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Caleb Stanko

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U.S. U-20 MNT Utilizing Caleb Stanko's Versatility

Former Vardar Academy Player Taking on Captain Role at Center Back at 2013 CONCACAF U-20 Championship

U.S. Under-20 captain and Holly, Mich., native Caleb Stanko has spent the past couple of years moving his way up the totem pole at SC Freiburg in Germany. The 19-year-old has typically played in the midfield, but for Freiburg’s U-23s he has regularly gotten the call at center back.

“The last six or seven games with Freiburg I’ve played at center back, which was unusual because I’m not a typical center back,” Stanko said.

A defining characteristic of the U-20 MNT is the ability for many of the players to take on interchangeable roles, and the team captain certainly is one of the more visible figures. The USA is preparing for Tuesday’s important quarterfinal match against Canada in the 2013 CONCACAF U-20 Championship in Puebla, Mexico (6 p.m. ET, FOX Soccer, Univision Deportes), and the winner earns a berth to the 2013 FIFA U-20 World Cup in Turkey.

Stanko and the U.S. defense are coming off a 1-0 victory against Costa Rica to win Group A, and for a second straight match he was paired alongside Shane O’Neill – another player who is just getting accustomed to the center back role.

Stanko admits the holding midfield position is his preference, but for the betterment of the team, he is taking on the role with no hesitancy.

“If it helps the team win, of course I’m going to play there,” Stanko said. “We definitely improved after the first game. That was the first time Shane and I had played together at center back, and we improved quite a bit by the second game. I like playing with him. He’s a good player.”

Stanko hails from a three-season stint in U.S. Soccer’s Development Academy at Michigan-based Vardar (now Vardar SC Freiburg), and he had been a part of the club since the U-7 level.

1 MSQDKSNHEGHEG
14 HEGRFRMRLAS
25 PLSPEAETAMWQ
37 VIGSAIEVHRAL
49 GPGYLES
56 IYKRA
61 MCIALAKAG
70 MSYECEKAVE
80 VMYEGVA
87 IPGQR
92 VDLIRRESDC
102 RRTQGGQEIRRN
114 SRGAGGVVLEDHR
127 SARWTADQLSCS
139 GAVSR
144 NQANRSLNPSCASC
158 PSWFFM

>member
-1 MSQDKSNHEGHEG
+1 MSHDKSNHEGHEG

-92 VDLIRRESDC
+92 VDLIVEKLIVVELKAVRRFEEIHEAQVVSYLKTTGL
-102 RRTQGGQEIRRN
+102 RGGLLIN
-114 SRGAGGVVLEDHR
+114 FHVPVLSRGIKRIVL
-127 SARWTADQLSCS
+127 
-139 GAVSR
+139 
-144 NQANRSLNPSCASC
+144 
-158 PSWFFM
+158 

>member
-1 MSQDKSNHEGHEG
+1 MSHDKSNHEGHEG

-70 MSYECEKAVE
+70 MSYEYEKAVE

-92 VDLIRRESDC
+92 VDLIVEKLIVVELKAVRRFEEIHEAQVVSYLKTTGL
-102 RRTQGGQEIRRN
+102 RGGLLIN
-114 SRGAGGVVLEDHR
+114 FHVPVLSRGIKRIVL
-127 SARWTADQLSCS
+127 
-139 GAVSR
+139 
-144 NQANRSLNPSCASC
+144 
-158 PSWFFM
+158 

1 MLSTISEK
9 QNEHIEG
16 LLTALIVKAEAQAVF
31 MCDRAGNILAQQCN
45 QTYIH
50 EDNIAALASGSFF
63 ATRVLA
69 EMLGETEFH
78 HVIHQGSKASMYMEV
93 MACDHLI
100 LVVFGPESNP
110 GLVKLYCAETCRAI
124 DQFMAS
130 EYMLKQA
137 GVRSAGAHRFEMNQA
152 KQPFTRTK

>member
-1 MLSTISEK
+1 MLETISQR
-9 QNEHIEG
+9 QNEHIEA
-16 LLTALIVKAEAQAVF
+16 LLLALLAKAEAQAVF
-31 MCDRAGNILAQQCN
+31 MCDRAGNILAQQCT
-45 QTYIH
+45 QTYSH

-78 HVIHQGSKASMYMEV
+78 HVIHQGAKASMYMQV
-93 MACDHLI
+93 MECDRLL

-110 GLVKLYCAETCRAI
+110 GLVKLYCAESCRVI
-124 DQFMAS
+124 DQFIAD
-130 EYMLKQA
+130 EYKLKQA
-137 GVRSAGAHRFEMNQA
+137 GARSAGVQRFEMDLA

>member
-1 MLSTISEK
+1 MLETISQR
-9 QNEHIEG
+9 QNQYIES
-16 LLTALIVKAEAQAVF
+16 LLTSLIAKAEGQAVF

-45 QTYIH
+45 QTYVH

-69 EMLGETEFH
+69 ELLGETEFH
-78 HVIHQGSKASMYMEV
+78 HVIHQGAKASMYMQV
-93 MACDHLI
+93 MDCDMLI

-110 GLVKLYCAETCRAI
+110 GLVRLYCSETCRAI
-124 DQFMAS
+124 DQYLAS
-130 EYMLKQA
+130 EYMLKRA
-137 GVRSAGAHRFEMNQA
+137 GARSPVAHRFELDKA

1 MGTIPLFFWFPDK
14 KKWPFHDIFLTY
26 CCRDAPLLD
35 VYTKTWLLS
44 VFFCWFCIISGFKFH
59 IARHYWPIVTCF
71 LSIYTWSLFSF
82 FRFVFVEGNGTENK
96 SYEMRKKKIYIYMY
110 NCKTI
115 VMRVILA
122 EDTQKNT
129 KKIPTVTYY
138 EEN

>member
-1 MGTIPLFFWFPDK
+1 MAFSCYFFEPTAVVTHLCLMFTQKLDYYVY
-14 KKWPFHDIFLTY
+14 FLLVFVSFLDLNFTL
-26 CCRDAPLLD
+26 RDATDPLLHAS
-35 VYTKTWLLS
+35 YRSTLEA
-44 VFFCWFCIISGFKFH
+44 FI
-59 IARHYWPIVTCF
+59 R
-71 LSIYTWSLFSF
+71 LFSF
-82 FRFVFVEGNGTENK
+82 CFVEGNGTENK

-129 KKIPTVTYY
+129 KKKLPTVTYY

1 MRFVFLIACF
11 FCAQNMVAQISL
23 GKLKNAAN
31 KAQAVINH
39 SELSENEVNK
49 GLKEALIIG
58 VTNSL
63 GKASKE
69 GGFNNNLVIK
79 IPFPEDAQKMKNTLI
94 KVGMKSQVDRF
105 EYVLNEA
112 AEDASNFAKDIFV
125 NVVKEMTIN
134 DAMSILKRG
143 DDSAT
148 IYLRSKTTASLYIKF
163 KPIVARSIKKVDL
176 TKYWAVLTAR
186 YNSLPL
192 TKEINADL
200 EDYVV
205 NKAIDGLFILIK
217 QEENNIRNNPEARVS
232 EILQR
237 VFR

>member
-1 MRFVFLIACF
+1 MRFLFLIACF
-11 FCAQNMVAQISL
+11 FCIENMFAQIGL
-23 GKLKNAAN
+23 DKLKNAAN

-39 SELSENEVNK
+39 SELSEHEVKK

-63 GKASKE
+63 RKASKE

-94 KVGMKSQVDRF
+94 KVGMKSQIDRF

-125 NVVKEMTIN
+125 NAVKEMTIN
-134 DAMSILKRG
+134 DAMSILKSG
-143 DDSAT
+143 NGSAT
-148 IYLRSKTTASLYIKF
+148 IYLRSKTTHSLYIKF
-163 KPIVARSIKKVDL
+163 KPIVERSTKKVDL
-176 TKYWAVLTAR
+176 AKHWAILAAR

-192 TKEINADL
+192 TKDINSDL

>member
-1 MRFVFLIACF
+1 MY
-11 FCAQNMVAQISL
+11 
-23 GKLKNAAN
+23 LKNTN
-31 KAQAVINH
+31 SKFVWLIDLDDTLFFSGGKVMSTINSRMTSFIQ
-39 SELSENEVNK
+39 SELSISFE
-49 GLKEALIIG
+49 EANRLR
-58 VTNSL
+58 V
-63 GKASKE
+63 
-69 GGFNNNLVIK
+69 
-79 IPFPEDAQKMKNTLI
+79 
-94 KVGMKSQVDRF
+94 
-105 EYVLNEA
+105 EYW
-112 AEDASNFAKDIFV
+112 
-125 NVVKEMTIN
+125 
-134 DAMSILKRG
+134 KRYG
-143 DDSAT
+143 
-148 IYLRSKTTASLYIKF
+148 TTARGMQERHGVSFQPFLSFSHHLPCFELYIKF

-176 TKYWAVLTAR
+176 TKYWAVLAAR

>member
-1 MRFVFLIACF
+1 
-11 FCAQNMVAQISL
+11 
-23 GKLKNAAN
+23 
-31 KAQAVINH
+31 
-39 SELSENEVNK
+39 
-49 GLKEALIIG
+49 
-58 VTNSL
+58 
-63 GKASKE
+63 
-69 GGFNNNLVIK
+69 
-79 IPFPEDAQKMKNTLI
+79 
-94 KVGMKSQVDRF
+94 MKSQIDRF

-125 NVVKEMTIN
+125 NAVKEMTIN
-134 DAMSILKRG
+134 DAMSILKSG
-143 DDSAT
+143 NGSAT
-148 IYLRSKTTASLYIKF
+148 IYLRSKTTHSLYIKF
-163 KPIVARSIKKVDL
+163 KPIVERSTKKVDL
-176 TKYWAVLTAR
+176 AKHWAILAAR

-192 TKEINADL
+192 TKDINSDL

“I was originally with the Flint Steelers, and when we played against Vardar they asked me if I wanted to try out,” Stanko said. “I heard of Vardar because it was a bigger club in my state, so I said ‘of course,’ went there for the tryout, they liked me and I was there ever since.”

In his three Academy seasons, Stanko appreciated the benefits of the caliber of play but most importantly the emphasis on training.

“By the third year, the team and the league improved, going from some unnecessary tournaments to focusing more on training,” Stanko said. “We were training four times a week, and that’s huge. U.S. Soccer made some great steps to compete on an international level, because overseas in Germany, France or anywhere Europe, they’re playing five or six times a week.”

Stanko’s final season with Vardar peaked with a victory against Crossfire at the 2009-10 U-17/18 Academy championship at The Home Depot Center. Overcoming a 1-0 deficit, Vardar scored a goal before halftime and added two more in the second half for a 3-1 win.

“It’s probably one of my favorite teams,” Stanko said. “We didn’t have the most skilled team, but we were one of those real teams where everybody fought for each other and we knew we could win by hard work. That’s what we did. It was a great feeling to win that way. We were underdogs in every game.”

Freiburg already was taking a look at Stanko before Finals Week, first spotting him during training at a little park by Stanko’s house. The championship simply reaffirmed the club scout’s intuition, and after Stanko finished high school, he played for the club on a trial basis for three months before signing.

“I knew it was a once in a lifetime opportunity and a lot of good things could come from it,” Stanko said. “In my first season, I played 30 minutes at center midfield in my first game, and throughout that first half of the season I played forward, center back – all over. It takes a few trainings to get adjusted to a position, so it was really hard. But eventually I started playing mostly center midfield last year.”

Center back is Stanko’s primary focus with the team looking to advance to the 2013 FIFA U-20 World Cup. There have been challenges along the way, but Stanko has adapted like any other role thrown his way.

“There’s certainly a mental challenge,” Stanko said. “When you’re a forward your goal is to create or score goals, and as a defender your main goal is to prevent goals. I remember one game at Freiburg I started the game as a center forward and in that same game went to center back and played against the other team’s No. 9. You get used to it and become versatile.”